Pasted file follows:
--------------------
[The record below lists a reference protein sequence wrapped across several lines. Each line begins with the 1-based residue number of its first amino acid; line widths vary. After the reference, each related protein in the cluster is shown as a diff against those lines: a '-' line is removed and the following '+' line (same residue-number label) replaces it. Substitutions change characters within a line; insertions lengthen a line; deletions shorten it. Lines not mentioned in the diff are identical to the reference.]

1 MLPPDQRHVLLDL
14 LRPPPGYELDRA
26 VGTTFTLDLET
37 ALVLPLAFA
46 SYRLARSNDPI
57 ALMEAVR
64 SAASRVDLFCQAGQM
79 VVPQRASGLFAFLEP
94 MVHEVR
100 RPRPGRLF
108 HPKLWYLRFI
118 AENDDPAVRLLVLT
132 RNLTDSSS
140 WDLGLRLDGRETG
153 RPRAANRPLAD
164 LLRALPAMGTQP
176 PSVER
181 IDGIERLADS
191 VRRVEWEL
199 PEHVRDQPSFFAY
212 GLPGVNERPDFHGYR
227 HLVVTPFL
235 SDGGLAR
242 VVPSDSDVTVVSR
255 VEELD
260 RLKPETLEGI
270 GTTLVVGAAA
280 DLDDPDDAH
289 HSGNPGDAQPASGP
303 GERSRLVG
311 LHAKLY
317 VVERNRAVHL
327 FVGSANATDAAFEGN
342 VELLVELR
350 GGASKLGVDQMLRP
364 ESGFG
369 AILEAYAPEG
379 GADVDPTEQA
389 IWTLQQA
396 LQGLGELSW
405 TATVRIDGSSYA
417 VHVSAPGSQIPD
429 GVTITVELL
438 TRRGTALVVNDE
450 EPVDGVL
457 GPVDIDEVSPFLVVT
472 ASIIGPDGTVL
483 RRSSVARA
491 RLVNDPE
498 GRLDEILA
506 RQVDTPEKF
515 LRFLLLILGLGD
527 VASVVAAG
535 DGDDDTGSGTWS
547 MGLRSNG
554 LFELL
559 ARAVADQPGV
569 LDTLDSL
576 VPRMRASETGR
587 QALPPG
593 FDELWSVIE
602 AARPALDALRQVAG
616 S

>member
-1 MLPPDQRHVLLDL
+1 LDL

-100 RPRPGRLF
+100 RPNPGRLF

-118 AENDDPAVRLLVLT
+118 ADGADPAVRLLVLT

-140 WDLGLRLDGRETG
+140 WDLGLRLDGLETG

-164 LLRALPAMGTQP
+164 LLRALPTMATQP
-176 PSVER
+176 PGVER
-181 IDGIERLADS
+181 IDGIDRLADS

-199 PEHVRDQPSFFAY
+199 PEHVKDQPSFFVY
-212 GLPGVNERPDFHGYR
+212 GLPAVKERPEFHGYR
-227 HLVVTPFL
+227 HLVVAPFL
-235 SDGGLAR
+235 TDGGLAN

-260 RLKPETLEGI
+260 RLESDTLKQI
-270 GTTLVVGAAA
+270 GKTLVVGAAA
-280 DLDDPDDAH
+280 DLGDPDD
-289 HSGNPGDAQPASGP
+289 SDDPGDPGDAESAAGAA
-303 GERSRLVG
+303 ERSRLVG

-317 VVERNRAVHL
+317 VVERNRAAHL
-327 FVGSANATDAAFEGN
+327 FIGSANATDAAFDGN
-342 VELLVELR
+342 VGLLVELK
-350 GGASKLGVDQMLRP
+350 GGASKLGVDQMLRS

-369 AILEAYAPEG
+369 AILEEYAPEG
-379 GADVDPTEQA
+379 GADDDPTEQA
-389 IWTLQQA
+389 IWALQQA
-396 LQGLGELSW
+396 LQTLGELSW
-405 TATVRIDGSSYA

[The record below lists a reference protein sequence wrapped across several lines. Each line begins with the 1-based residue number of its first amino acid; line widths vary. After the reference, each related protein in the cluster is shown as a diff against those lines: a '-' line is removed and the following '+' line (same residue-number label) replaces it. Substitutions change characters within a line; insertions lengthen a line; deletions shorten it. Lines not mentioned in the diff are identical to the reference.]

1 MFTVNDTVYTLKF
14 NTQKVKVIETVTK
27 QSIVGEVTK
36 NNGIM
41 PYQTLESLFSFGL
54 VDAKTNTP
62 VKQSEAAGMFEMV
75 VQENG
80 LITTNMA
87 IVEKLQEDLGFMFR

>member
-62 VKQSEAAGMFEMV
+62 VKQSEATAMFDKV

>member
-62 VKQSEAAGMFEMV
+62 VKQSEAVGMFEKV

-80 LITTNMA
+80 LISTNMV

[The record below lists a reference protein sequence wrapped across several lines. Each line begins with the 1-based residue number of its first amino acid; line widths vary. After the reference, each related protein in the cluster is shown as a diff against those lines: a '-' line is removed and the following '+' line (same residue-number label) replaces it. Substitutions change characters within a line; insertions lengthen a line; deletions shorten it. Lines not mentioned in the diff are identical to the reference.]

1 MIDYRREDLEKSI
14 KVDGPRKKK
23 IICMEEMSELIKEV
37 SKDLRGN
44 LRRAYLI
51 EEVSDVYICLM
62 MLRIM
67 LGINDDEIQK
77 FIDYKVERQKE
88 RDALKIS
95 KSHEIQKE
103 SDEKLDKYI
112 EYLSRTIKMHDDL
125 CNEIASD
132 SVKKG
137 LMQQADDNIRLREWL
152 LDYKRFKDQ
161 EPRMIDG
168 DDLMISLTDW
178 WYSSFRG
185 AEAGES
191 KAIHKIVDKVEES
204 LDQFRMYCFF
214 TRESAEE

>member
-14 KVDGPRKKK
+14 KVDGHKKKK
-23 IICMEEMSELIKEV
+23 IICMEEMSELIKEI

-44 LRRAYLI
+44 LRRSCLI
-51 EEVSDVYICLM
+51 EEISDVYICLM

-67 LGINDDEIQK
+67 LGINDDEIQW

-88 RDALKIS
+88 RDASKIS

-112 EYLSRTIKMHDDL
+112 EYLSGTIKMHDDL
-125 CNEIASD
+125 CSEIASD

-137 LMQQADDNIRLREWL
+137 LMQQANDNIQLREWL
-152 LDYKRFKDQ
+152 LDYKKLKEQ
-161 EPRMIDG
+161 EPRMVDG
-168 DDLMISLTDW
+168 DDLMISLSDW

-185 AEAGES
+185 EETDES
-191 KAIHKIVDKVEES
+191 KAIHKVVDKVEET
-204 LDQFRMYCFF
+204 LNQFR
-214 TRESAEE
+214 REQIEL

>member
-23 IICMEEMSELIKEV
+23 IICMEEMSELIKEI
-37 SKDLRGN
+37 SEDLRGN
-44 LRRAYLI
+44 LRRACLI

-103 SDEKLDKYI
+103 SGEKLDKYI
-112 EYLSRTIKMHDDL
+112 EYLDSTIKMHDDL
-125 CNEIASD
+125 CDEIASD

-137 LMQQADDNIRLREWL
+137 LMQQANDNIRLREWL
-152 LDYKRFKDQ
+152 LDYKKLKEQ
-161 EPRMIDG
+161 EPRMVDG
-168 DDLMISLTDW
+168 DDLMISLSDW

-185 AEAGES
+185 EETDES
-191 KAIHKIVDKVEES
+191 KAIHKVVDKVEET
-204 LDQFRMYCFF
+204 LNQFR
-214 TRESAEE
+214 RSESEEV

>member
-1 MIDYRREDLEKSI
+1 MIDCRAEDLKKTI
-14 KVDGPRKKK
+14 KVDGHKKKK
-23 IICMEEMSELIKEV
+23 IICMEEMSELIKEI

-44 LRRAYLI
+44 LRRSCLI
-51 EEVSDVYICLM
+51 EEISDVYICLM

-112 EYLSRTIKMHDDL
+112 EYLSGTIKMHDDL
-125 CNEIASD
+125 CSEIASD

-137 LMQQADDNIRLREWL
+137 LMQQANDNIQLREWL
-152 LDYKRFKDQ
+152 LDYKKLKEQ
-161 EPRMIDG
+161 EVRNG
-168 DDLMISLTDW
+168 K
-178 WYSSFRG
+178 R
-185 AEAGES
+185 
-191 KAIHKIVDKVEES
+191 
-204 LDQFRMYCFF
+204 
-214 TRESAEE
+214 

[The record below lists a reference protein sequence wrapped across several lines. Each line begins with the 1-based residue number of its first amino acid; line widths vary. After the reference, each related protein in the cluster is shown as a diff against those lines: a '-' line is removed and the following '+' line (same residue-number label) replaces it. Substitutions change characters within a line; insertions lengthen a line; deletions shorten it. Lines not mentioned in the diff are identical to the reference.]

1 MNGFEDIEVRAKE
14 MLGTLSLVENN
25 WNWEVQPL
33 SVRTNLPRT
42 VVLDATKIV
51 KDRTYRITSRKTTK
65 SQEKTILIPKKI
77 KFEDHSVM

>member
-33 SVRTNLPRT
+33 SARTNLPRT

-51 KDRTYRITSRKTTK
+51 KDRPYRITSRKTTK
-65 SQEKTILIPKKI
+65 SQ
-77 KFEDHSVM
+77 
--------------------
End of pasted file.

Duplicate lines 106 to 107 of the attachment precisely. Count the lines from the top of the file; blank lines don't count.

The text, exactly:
-369 AILEAYAPEG
+369 AILEEYAPEG